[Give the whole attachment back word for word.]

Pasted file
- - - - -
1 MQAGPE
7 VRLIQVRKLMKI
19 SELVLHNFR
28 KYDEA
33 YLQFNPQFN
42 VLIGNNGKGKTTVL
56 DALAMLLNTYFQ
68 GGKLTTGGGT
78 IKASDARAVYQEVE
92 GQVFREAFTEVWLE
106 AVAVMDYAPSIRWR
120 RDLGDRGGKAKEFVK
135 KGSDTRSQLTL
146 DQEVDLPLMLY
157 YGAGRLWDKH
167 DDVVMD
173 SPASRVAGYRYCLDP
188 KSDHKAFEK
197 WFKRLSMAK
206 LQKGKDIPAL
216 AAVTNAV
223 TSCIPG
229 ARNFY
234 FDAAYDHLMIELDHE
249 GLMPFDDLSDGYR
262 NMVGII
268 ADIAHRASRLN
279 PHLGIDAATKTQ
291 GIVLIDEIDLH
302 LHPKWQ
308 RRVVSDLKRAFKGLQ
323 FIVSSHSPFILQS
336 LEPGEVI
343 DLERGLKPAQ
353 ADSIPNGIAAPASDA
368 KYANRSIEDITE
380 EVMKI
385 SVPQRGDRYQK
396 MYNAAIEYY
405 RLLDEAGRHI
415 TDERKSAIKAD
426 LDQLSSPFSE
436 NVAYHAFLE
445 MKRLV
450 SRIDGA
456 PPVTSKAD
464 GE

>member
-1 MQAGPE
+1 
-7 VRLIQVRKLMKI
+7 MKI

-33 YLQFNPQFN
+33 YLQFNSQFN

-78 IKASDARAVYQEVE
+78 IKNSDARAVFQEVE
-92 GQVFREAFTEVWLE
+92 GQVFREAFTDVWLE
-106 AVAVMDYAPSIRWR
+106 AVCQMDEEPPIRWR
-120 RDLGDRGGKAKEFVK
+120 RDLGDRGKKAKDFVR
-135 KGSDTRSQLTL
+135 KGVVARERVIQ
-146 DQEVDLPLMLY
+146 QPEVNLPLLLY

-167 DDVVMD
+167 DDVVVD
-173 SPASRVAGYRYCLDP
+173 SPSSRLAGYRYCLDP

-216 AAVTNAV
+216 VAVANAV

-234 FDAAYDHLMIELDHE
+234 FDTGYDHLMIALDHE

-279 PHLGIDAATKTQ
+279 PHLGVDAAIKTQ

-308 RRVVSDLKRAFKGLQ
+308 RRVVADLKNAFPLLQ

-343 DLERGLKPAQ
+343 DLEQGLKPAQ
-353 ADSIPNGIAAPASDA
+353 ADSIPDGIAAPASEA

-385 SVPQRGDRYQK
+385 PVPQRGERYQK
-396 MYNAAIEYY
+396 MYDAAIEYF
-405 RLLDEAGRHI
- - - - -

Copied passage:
1 MQAGPE
7 VRLIQVRKLMKI
19 SELVLHNFR
28 KYDEA
33 YLQFNPQFN
42 VLIGNNGKGKTTVL
56 DALAMLLNTYFQ
68 GGKLTTGGGT
78 IKASDARAVYQEVE
92 GQVFREAFTEVWLE
106 AVAVMDYAPSIRWR
120 RDLGDRGGKAKEFVK
135 KGSDTRSQLTL
146 DQEVDLPLMLY
157 YGAGRLWDKH
167 DDVVMD
173 SPASRVAGYRYCLDP
188 KSDHKAFEK
197 WFKRLSMAK
206 LQKGKDIPAL
216 AAVTNAV
223 TSCIPG
229 ARNFY
234 FDAAYDHLMIELDHE
249 GLMPFDDLSDGYR
262 NMVGII
268 ADIAHRASRLN
279 PHLGIDAATKTQ
291 GIVLIDEIDLH
302 LHPKWQ
308 RRVVSDLKRAFKGLQ
323 FIVSSHSPFILQS
336 LEPGEVI
343 DLERGLKPAQ
353 ADSIPNGIAAPASDA
368 KYANRSIEDITE
380 EVMKI
385 SVPQRGDRYQK
396 MYNAAIEYY
405 RLLDEAGRHI
415 TDERKSAIKAD
426 LDQLSSPFSE
436 NVAYHAFLE
445 MKRLV
450 SRIDGA
456 PPVTSKAD
464 GE

>member
-1 MQAGPE
+1 
-7 VRLIQVRKLMKI
+7 MKI

-33 YLQFNPQFN
+33 YLQFNSQFN

-78 IKASDARAVYQEVE
+78 IKNSDARAVFQEVE
-92 GQVFREAFTEVWLE
+92 GQVFREAFTDVWLE
-106 AVAVMDYAPSIRWR
+106 AVCQMDEEPPIRWR
-120 RDLGDRGGKAKEFVK
+120 RDLGDRGKKAKDFVR
-135 KGSDTRSQLTL
+135 KGVVARERVIQ
-146 DQEVDLPLMLY
+146 QPEVNLPLLLY

-167 DDVVMD
+167 DDVVVD
-173 SPASRVAGYRYCLDP
+173 SPSSRLAGYRYCLDP

-216 AAVTNAV
+216 VAVANAV

-234 FDAAYDHLMIELDHE
+234 FDTGYDHLMIALDHE

-279 PHLGIDAATKTQ
+279 PHLGVDAAIKTQ

-308 RRVVSDLKRAFKGLQ
+308 RRVVADLKNAFPLLQ

-343 DLERGLKPAQ
+343 DLEQGLKPAQ
-353 ADSIPNGIAAPASDA
+353 ADSIPDGIAAPASEA

-385 SVPQRGDRYQK
+385 PVPQRGERYQK
-396 MYNAAIEYY
+396 MYDAAIEYF
-405 RLLDEAGRHI